Considered to be the eighth wonder of the world, Angkor Wat is a temple of spiritual and physical importance. It is located in Angkor, Cambodia which was the capital of the Khmer Empire from the 9th to the 15th century and was the largest city in the world. Temples such as Angkor Wat represent the Khmer Empire which encompassed much of South-east Asia. It exemplifies the captivating architecture as well as the cultural, religious and symbolic values of the time.
Angkor Wat was built in the 12th century. Its name means “City of the Temple”. It was built under the reign of the Khmer Emperor Suryavarman II as a dedication to his personal protector Hindu god Vishnu. Despite the fact that he assassinated his great Uncle to take to the throne, he is considered one of the greatest monarchs of the Khmer Empire as he built successful relations with China which increased trade and stimulated the economy. One way in which he legitimised his rule was through the construction of the grand complex of Angkor Wat.
Angkor Wat was designed to represent Mount Meru, the spiritual and physical nexus in Hinduism which is the centre of all reality. The stories of Hinduism are told all over the temple. There are scenes from the classic works of Hindu religious literature such as the Ramayana and Bhagavad-Gita. Most people could not read in the 12th century so Angkor Wat served as a gigantic book.
The spiritual element of Angkor Wat expands further. It was designed to represent the world with the four corners of the outer wall anchored at the four corners of the earth and the moat representing the surrounding ocean and eternal waters. The spires represent the mountains of eternity.
The temple was galleried meaning it progresses upwards through a series of galleries. This, according to some scholars, was used for astronomical observations. They believe it was built specifically for that purpose so that astronomers could clearly view the rotation of the heavens in the night sky.
Angkor Wat was largely built using 1.5 cubic metres of sand and silt in the 12th century. It included a city, temple and the emperor’s palace. Only the temple and walls were built out of sandstone and therefore the only structures that still remain today.
In the late 13th century its function as a Hindu temple ceased. Angkor Wat was overtaken by Buddhist monks in the 15th century. Statues of Buddha and related stories were added to the temple. However, the Buddhists did respect the beliefs of Hindus who still worshipped there and so all of the original artwork was left in place.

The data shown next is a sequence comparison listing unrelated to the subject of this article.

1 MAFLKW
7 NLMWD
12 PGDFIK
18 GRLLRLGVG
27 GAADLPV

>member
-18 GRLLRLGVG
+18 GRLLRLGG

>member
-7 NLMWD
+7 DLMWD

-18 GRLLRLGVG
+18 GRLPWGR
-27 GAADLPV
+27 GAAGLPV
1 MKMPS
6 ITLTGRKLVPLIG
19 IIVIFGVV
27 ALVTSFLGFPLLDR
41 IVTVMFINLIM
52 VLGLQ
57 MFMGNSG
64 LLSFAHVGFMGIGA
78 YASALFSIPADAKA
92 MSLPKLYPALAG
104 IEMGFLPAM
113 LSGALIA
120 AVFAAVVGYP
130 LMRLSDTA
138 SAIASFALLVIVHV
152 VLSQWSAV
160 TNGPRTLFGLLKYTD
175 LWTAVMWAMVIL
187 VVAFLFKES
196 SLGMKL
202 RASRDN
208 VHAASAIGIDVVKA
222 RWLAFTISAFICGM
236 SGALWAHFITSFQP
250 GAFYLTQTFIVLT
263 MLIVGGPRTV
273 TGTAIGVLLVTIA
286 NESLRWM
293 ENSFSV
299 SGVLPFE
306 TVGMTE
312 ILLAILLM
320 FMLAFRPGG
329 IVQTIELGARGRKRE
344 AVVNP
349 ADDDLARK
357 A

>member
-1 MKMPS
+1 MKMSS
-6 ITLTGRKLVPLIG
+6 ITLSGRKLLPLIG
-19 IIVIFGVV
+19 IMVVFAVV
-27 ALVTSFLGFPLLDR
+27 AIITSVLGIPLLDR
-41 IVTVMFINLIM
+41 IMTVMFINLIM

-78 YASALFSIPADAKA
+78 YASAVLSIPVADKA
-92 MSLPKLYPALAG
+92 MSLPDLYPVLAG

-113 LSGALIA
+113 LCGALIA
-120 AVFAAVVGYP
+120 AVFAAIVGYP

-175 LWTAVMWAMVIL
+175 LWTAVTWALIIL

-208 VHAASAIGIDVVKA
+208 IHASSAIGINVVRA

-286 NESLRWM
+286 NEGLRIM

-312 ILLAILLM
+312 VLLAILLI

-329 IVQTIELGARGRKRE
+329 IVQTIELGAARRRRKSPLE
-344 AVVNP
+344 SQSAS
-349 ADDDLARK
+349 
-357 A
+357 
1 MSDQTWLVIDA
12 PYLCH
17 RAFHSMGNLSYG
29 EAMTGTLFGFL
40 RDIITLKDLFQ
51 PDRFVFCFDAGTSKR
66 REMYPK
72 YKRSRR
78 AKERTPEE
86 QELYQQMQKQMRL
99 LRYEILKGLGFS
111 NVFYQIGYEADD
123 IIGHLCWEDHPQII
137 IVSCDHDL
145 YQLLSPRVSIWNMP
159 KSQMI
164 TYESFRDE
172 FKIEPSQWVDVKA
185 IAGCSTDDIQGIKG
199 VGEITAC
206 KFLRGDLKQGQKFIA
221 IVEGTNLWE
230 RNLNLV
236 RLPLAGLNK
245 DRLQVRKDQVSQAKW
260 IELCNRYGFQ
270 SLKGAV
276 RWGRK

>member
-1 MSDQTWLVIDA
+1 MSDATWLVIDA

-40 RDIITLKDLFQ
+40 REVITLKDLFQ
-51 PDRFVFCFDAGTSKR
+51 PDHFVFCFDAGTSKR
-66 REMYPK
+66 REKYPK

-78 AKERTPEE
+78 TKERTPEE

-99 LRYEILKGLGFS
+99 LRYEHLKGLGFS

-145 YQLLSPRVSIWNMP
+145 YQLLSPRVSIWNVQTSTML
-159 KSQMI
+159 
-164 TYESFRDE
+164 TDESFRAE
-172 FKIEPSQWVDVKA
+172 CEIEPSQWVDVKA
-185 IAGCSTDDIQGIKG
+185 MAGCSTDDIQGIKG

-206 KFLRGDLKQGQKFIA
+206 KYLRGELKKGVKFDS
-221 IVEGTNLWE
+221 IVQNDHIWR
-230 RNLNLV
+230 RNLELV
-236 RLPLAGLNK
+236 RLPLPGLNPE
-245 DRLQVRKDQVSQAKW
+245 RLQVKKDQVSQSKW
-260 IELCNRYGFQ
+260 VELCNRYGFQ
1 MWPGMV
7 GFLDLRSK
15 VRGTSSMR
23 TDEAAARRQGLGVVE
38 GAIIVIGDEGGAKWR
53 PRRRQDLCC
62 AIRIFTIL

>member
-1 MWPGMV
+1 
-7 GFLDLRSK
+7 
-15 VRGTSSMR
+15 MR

By the 16th century, Angkor Wat was largely abandoned and slowly became taken over by the surrounding jungle. Soon it became the subject of stories and legends.
Thanks to Western documents it was revealed that Angkor Wat was first visited in 1586 by a Portuguese monk called Antonio da Madalena. His notes convey wonder and awe over the grand temple.
In 1860 French archaeologist Henri Mouhot visited and was the first Westerner to take an active interest in Angkor Wat. He is cited as the man who “discovered” Angkor Wat. Of course, the temple was never lost, but Mouhot publicised it and thereafter devoted himself to its restoration and renovation. Through him the word was spread to the Western world.
France ruled Cambodia for much of the 20th century and restored the site in the early 1900s for tourism. However, the Cambodian Civil War disrupted this as did the rule of the Khmer Rouge. There are still bullet holes on the outer walls due to the battles of the Khmer Rouge.
Cambodia gained independence from France in 1953. It has controlled Angkor Wat ever since. In 1992 UNESCO declared it a World Heritage Site.
Angkor Wat welcomes around 2 million visitors every year. It was highly popularised after Tomb Raider (2001) starring Angelina Jolie was largely filmed in Angkor. Scenes include Angkor Wat and the temple of Ta Prohm. In recent years an app made an appearance where you have to run around the remains of Angkor to escape evil animals at your heels. Of course the fast-paced, addictive game is the famous Temple Run.
Angkor Wat is like stepping into another world. It’s hard not to be in awe of its architecture, spirituality and history. It is mesmerising and has a special place on the flag of Cambodia as a symbol of integrity, justice and heritage.